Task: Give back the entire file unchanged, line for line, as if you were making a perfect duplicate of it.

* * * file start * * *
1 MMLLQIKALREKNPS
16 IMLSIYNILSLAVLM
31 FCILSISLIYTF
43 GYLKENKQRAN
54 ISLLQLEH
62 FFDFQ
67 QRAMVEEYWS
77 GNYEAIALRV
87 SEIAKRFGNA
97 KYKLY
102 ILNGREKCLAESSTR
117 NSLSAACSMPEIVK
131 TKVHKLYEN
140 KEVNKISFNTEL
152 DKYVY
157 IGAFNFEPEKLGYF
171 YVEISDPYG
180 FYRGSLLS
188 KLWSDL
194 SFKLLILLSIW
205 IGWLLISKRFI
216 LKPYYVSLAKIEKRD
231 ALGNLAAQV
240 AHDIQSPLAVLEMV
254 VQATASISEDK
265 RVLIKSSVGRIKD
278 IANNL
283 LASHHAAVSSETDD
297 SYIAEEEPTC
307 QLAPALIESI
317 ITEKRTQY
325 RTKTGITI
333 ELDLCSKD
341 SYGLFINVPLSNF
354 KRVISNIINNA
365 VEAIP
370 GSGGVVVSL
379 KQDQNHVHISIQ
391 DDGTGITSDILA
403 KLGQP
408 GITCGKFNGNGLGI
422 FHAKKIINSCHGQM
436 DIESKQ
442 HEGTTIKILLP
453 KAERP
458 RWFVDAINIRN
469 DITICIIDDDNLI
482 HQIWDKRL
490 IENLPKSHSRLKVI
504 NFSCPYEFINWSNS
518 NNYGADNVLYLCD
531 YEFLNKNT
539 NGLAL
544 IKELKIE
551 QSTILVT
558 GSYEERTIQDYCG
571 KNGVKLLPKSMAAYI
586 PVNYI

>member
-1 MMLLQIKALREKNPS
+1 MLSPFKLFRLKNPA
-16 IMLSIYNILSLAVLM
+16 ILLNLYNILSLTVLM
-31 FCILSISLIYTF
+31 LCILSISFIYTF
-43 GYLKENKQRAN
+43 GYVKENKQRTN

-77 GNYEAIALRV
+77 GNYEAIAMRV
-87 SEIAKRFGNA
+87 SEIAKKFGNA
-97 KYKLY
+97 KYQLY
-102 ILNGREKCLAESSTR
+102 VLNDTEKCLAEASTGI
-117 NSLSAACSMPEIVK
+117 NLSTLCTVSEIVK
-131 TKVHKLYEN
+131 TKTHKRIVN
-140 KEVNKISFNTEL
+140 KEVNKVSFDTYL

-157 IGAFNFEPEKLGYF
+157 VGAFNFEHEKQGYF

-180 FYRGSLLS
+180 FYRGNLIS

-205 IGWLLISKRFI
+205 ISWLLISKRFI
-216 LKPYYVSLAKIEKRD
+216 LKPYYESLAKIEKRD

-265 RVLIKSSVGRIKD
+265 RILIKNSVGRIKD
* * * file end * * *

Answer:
1 MMLLQIKALREKNPS
16 IMLSIYNILSLAVLM
31 FCILSISLIYTF
43 GYLKENKQRAN
54 ISLLQLEH
62 FFDFQ
67 QRAMVEEYWS
77 GNYEAIALRV
87 SEIAKRFGNA
97 KYKLY
102 ILNGREKCLAESSTR
117 NSLSAACSMPEIVK
131 TKVHKLYEN
140 KEVNKISFNTEL
152 DKYVY
157 IGAFNFEPEKLGYF
171 YVEISDPYG
180 FYRGSLLS
188 KLWSDL
194 SFKLLILLSIW
205 IGWLLISKRFI
216 LKPYYVSLAKIEKRD
231 ALGNLAAQV
240 AHDIQSPLAVLEMV
254 VQATASISEDK
265 RVLIKSSVGRIKD
278 IANNL
283 LASHHAAVSSETDD
297 SYIAEEEPTC
307 QLAPALIESI
317 ITEKRTQY
325 RTKTGITI
333 ELDLCSKD
341 SYGLFINVPLSNF
354 KRVISNIINNA
365 VEAIP
370 GSGGVVVSL
379 KQDQNHVHISIQ
391 DDGTGITSDILA
403 KLGQP
408 GITCGKFNGNGLGI
422 FHAKKIINSCHGQM
436 DIESKQ
442 HEGTTIKILLP
453 KAERP
458 RWFVDAINIRN
469 DITICIIDDDNLI
482 HQIWDKRL
490 IENLPKSHSRLKVI
504 NFSCPYEFINWSNS
518 NNYGADNVLYLCD
531 YEFLNKNT
539 NGLAL
544 IKELKIE
551 QSTILVT
558 GSYEERTIQDYCG
571 KNGVKLLPKSMAAYI
586 PVNYI

>member
-1 MMLLQIKALREKNPS
+1 MLSPFKLFRLKNPA
-16 IMLSIYNILSLAVLM
+16 ILLNLYNILSLTVLM
-31 FCILSISLIYTF
+31 LCILSISFIYTF
-43 GYLKENKQRAN
+43 GYVKENKQRTN

-77 GNYEAIALRV
+77 GNYEAIAMRV
-87 SEIAKRFGNA
+87 SEIAKKFGNA
-97 KYKLY
+97 KYQLY
-102 ILNGREKCLAESSTR
+102 VLNDTEKCLAEASTGI
-117 NSLSAACSMPEIVK
+117 NLSTLCTVSEIVK
-131 TKVHKLYEN
+131 TKTHKRIVN
-140 KEVNKISFNTEL
+140 KEVNKVSFDTYL

-157 IGAFNFEPEKLGYF
+157 VGAFNFEHEKQGYF

-180 FYRGSLLS
+180 FYRGNLIS

-205 IGWLLISKRFI
+205 ISWLLISKRFI
-216 LKPYYVSLAKIEKRD
+216 LKPYYESLAKIEKRD

-265 RVLIKSSVGRIKD
+265 RILIKNSVGRIKD